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Kerlone Side Effects

Generic Name: betaxolol

Note: This page contains information about the side effects of betaxolol. Some of the dosage forms included on this document may not apply to the brand name Kerlone.

Not all side effects for Kerlone may be reported. You should always consult a doctor or healthcare professional for medical advice. Side effects can be reported to the FDA here.

For the Consumer

Applies to betaxolol: oral tablet

In addition to its needed effects, some unwanted effects may be caused by betaxolol (the active ingredient contained in Kerlone). In the event that any of these side effects do occur, they may require medical attention.

You should check with your doctor immediately if any of these side effects occur when taking betaxolol:

More common
  • Chest pain or discomfort
  • lightheadedness, dizziness, or fainting
  • shortness of breath
  • slow or irregular heartbeat
  • unusual tiredness
Less common
  • Cold arms, legs, hands, or feet
  • difficult or labored breathing
  • fast, pounding, or racing heartbeat or pulse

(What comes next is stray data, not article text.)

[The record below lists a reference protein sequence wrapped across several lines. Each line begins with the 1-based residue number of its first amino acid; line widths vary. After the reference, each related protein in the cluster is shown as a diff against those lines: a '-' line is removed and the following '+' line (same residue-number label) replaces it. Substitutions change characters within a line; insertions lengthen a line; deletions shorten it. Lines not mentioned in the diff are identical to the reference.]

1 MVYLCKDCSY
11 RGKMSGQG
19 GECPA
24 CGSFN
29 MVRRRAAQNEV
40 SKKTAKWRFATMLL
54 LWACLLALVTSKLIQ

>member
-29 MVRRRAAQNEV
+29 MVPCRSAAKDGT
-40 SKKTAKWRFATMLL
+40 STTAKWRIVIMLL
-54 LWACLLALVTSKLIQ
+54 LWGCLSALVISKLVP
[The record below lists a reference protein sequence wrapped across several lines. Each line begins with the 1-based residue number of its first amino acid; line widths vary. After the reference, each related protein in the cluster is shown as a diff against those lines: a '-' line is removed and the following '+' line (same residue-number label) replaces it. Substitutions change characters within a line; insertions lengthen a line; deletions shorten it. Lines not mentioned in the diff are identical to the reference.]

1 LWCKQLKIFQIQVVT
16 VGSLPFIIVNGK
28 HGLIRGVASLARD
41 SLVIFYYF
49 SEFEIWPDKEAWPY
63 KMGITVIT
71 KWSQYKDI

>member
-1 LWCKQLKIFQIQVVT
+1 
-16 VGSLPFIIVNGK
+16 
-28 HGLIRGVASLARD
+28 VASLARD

• swelling of face, fingers, feet, or lower legs
  • tightness in the chest
  • wheezing

If any of the following symptoms of overdose occur while taking betaxolol, get emergency help immediately:

Symptoms of overdose
  • Anxiety
  • blurred vision
  • chills
  • cold sweats
  • coma
  • confusion
  • convulsions (seizures)
  • cool, pale skin
  • decreased urine output
  • depression
  • dizziness, faintness, or lightheadedness when getting up from a lying or sitting position suddenly
  • extreme fatigue
  • headache
  • increased hunger
  • irregular breathing
  • loss of consciousness
  • nervousness
  • nightmares
  • noisy breathing
  • shakiness
  • slurred speech
  • sweating
  • troubled breathing
  • weight gain
  • unusual tiredness or weakness

Some of the side effects that can occur with betaxolol may not need medical attention. As your body adjusts to the medicine during treatment these side effects may go away. Your health care professional may also be able to tell you about ways to reduce or prevent some of these side effects. If any of the following side effects continue, are bothersome or if you have any questions about them, check with your health care professional:

More common
  • Joint pain
  • nausea
Less common
  • Acid or sour stomach
  • belching
  • body aches or pain
  • burning, crawling, itching, numbness, prickling, "pins and needles", or tingling feelings
  • congestion
  • decreased interest in sexual intercourse
  • diarrhea
  • difficulty in moving
  • dryness or soreness of throat
  • fever
  • heartburn
  • hoarseness
  • inability to have or keep an erection
  • indigestion
  • loss in sexual ability, desire, drive, or performance
  • muscle pain or stiffness
  • rash
  • runny nose
  • sleeplessness
  • sneezing
  • stomach discomfort, upset, or pain
  • stuffy nose
  • tender, swollen glands in neck